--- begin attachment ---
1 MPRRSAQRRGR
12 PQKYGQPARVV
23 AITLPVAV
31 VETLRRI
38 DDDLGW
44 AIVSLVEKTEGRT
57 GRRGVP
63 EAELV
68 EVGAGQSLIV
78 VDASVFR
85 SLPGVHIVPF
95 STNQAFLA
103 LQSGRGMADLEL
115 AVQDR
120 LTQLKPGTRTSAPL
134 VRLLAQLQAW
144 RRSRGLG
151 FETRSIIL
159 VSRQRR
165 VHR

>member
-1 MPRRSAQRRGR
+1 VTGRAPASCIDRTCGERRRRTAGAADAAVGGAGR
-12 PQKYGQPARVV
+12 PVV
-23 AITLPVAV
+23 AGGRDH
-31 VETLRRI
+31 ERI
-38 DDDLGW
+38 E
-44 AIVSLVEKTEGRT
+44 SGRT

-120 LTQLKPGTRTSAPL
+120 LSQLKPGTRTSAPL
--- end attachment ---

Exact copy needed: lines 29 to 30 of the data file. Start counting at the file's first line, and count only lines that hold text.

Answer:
+31 ERI
-38 DDDLGW